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Asked by Johannes on 9 Oct 2012

Hello,

I have the following problem. I like to replace NaNs with the previous values.

A =

4 5 6 7 8 32 NaN NaN 21 NaN 12 NaN 12 NaN NaN 34 NaN NaN NaN NaN

B =

4 5 6 7 8 32 5 6 21 8 12 5 12 21 8 34 5 12 21 8

I sloved it like this:

for i = 2:5

[r,c] = find(isnan(A(:,i)));

while sum(isnan(A(:,i)))>0

A(r,i) = A(r-1,i);

end

end

I'm sure there is a way avoiding the for and the while statement. I search for an "elegant" solution.

Someone's able to help me?

Answer by Matt Fig on 9 Oct 2012

Edited by Matt Fig on 9 Oct 2012

Johannes, notice that your solution will fail if the first value in a column is nan. Rather than looking for a vectorized solution that may end up being rather convoluted (and being **slower**!), I would simply write a good FOR loop function that can handle all cases. For example, the following solution does not use the FIND function, and only uses simple loops and thus should be very fast:

function A = fill_nans(A) % Replaces the nans in each column with % previous non-nan values.

for ii = 1:size(A,2) I = A(1,ii); for jj = 2:size(A,1) if isnan(A(jj,ii)) A(jj,ii) = I; else I = A(jj,ii); end end end

owr on 9 Oct 2012

This is really nice, readable and makes sense. I especially like the fact that you were able to implement it as an in-place function. In a couple quick tests, a "find" based solution doesnt seem to be any worse performance wise, but I still think I like this better because it is really clean. I may use it for myself, thanks for sharing!

Mohammad Sayeed on 14 Jan 2014

Hi I tried to apply your codes but it showed following error: Error using fill_nans (line 4) Not enough input arguments. Can you please tell me how can I correct it?

Answer by Wayne King on 9 Oct 2012

Edited by Wayne King on 9 Oct 2012

How about:

A = [ 4 5 6 7 8 32 NaN NaN 21 NaN 12 NaN 12 NaN NaN 34 NaN NaN NaN NaN]; indices = isnan(A); A(indices) = 0; B = repmat([4 5 6 7 8],size(A,1),1); A = A+B.*indices;

Answer by owr on 9 Oct 2012

I do this all the time, my code uses for loops, but I dont see anything wrong with for loops. Im sure there are more elegent solutions but this does the trick for me and is more than fast enough:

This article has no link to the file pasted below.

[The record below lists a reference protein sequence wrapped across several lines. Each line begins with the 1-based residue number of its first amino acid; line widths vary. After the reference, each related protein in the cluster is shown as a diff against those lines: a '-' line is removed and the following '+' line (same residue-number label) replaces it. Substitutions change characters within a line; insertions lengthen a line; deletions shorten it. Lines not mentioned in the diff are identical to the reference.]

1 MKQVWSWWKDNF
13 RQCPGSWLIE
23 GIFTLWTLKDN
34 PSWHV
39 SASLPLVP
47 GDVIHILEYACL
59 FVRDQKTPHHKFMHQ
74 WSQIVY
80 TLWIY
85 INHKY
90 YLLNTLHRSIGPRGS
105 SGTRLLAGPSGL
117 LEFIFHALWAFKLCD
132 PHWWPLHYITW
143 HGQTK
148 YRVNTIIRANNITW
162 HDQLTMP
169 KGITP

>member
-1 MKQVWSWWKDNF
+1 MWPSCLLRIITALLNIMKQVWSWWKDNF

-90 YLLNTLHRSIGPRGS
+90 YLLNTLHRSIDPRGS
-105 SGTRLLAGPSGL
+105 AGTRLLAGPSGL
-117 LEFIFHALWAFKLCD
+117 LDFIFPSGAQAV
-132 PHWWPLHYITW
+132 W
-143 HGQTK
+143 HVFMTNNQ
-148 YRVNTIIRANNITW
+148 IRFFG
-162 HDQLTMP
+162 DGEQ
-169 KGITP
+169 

function datai = backfillnans(data)

% Dimensions [numRow,numCol] = size(data);

% First, datai is copy of data datai = data;

% For each column for c = 1:numCol % Find first non-NaN row indxFirst = find(~isnan(data(:,c)),1,'first'); % Find all NaN rows indxNaN = find(isnan(data(:,c))); % Find NaN rows beyond first non-NaN indx = indxNaN(indxNaN > indxFirst); % For each of these, copy previous value for r = (indx(:))' datai(r,c) = datai(r-1,c); end end

Matt Fig on 9 Oct 2012

This seems to fail when a whole column of data is nan.

A = [25 NaN 54 99 20 3 NaN 92 74 89 7 NaN NaN NaN 82 75 NaN 43 65 77 NaN NaN 15 NaN 38]

owr on 9 Oct 2012

Ah, good catch Matt, thanks for that. Ive been using this for almost 2 years multiple times a day and thats never come up - I guess I never have a full column of nans. It can be fixed I guess by putting an:

if( ~isempty(indxFirst) )

after the line that calculates "indxFirst". Part of me would actually like the whole process to fail so I can figure out why I passed a full column of nans in the first place - that would be symptomatic of a much bigger issue...

Anyways, thanks for taking the time to run and test the code.

## 2 Comments

Direct link to this comment:http://www.mathworks.com/matlabcentral/answers/50298#comment_104042

What if a whole column is nan? Which value will fill it?

Direct link to this comment:http://www.mathworks.com/matlabcentral/answers/50298#comment_104048

If the first value is NaN, everything should be NaN untill a different value appears in the column.

Thanks, Johannes